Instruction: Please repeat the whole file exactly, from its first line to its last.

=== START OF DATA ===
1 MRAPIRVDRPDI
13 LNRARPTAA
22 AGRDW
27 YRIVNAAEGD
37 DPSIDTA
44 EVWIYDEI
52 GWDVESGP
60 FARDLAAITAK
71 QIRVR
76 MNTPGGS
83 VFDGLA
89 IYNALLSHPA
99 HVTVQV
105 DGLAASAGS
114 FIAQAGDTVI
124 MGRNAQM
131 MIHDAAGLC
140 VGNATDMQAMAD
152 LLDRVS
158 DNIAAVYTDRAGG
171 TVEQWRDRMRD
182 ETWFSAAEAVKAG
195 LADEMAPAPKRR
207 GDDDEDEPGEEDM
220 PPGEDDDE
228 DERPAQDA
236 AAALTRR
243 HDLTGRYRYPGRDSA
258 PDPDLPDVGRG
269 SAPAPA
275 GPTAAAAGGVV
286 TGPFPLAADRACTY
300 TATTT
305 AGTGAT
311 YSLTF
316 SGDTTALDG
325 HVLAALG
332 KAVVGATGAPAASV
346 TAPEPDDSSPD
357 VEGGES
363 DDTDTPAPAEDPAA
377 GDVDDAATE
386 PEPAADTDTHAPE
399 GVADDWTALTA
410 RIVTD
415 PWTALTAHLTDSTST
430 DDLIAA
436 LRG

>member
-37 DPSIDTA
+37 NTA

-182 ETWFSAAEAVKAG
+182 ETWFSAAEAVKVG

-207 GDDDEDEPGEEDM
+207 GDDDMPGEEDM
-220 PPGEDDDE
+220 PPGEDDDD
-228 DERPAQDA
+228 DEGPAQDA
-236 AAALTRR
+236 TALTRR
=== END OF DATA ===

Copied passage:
1 MRAPIRVDRPDI
13 LNRARPTAA
22 AGRDW
27 YRIVNAAEGD
37 DPSIDTA
44 EVWIYDEI
52 GWDVESGP
60 FARDLAAITAK
71 QIRVR
76 MNTPGGS
83 VFDGLA
89 IYNALLSHPA
99 HVTVQV
105 DGLAASAGS
114 FIAQAGDTVI
124 MGRNAQM
131 MIHDAAGLC
140 VGNATDMQAMAD
152 LLDRVS
158 DNIAAVYTDRAGG
171 TVEQWRDRMRD
182 ETWFSAAEAVKAG
195 LADEMAPAPKRR
207 GDDDEDEPGEEDM
220 PPGEDDDE
228 DERPAQDA
236 AAALTRR
243 HDLTGRYRYPGRDSA
258 PDPDLPDVGRG
269 SAPAPA
275 GPTAAAAGGVV
286 TGPFPLAADRACTY
300 TATTT
305 AGTGAT
311 YSLTF
316 SGDTTALDG
325 HVLAALG
332 KAVVGATGAPAASV
346 TAPEPDDSSPD
357 VEGGES
363 DDTDTPAPAEDPAA
377 GDVDDAATE
386 PEPAADTDTHAPE
399 GVADDWTALTA
410 RIVTD
415 PWTALTAHLTDSTST
430 DDLIAA
436 LRG

>member
-37 DPSIDTA
+37 NTA

-182 ETWFSAAEAVKAG
+182 ETWFSAAEAVKVG

-207 GDDDEDEPGEEDM
+207 GDDDMPGEEDM
-220 PPGEDDDE
+220 PPGEDDDD
-228 DERPAQDA
+228 DEGPAQDA
-236 AAALTRR
+236 TALTRR